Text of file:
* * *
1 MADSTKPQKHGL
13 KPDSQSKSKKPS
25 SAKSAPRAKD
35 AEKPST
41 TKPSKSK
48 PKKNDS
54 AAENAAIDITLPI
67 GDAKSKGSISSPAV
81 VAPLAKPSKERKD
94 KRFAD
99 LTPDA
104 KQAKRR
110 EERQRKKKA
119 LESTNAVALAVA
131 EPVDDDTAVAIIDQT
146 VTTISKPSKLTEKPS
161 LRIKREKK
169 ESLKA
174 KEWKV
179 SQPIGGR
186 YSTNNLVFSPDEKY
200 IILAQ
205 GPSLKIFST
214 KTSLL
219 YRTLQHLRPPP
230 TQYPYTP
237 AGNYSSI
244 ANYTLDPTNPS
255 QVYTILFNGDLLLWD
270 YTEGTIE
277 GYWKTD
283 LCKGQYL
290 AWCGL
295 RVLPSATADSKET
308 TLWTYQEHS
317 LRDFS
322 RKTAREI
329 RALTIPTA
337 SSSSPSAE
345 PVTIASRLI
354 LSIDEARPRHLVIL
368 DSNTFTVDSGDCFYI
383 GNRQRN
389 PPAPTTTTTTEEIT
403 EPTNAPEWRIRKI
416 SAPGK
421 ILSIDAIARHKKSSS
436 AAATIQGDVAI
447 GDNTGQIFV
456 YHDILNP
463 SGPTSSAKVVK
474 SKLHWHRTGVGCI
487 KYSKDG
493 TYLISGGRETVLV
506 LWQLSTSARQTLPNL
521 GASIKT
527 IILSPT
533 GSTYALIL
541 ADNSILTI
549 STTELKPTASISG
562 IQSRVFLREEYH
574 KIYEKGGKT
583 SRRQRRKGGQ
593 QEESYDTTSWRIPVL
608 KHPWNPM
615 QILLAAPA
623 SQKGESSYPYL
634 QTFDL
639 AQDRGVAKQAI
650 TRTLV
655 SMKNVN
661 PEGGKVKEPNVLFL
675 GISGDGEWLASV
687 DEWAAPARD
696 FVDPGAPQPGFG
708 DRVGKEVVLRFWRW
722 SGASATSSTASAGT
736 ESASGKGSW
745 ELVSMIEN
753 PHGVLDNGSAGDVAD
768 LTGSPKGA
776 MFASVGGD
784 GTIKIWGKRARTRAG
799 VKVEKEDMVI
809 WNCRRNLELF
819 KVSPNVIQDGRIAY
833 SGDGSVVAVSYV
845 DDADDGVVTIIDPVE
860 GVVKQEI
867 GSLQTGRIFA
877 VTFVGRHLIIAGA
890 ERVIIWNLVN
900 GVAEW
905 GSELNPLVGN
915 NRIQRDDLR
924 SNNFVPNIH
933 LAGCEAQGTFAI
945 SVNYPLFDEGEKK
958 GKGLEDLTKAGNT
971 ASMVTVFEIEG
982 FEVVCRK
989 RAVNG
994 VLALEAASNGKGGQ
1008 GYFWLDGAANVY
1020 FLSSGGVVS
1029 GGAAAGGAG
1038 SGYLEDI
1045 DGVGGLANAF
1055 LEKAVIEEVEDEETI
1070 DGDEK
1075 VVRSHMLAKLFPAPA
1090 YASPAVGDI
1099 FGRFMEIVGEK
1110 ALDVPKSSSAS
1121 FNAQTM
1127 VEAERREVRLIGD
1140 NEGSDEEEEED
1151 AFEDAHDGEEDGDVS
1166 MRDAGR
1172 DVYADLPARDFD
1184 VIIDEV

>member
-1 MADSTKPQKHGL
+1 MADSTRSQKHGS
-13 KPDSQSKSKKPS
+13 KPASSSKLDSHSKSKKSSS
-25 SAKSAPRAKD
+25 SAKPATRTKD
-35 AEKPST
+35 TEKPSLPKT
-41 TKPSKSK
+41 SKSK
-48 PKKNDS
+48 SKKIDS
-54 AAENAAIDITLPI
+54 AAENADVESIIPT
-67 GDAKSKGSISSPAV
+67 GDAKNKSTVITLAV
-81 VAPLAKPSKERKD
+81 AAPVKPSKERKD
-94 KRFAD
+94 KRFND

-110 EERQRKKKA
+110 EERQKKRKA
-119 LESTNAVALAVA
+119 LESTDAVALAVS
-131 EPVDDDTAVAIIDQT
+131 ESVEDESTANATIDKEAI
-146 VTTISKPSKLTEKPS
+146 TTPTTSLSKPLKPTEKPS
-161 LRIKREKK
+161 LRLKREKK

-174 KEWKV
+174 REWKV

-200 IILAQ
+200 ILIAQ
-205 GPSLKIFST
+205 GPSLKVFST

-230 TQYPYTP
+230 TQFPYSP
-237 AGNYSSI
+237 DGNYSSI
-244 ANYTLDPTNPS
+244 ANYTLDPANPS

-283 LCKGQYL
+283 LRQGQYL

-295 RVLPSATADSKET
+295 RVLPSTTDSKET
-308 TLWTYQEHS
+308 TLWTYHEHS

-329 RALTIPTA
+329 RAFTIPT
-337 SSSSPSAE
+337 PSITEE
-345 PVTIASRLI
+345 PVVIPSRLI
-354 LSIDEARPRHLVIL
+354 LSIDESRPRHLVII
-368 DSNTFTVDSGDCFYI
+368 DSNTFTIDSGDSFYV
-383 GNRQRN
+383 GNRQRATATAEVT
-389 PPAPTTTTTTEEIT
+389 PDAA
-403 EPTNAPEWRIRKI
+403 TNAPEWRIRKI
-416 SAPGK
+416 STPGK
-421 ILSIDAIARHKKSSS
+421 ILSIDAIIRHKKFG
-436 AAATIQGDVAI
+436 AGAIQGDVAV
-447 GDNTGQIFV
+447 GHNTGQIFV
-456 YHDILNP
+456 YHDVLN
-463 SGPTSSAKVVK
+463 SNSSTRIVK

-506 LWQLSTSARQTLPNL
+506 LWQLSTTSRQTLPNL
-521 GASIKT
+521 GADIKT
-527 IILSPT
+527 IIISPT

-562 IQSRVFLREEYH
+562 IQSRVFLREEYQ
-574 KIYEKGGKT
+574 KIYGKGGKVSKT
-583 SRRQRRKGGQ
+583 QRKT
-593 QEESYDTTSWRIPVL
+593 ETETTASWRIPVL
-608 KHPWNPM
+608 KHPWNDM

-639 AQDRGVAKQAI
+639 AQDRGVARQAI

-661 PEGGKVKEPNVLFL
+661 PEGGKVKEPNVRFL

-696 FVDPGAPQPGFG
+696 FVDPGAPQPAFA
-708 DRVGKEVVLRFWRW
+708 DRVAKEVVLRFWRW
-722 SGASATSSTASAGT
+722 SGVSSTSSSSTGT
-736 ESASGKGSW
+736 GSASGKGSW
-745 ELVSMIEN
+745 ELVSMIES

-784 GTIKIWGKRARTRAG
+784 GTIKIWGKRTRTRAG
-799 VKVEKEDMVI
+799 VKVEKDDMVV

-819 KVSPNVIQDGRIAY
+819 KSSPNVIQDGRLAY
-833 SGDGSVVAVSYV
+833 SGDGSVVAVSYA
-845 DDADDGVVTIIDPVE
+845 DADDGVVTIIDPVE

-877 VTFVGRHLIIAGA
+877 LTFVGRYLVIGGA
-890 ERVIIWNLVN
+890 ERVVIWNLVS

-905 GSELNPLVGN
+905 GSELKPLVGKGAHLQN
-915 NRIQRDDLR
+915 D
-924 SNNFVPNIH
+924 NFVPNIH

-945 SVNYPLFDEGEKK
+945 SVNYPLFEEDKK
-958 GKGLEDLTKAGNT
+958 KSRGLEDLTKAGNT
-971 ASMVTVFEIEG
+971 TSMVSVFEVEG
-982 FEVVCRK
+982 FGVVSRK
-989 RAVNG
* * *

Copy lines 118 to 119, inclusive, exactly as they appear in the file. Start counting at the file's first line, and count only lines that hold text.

1151 AFEDAHDGEEDGDVS
1166 MRDAGR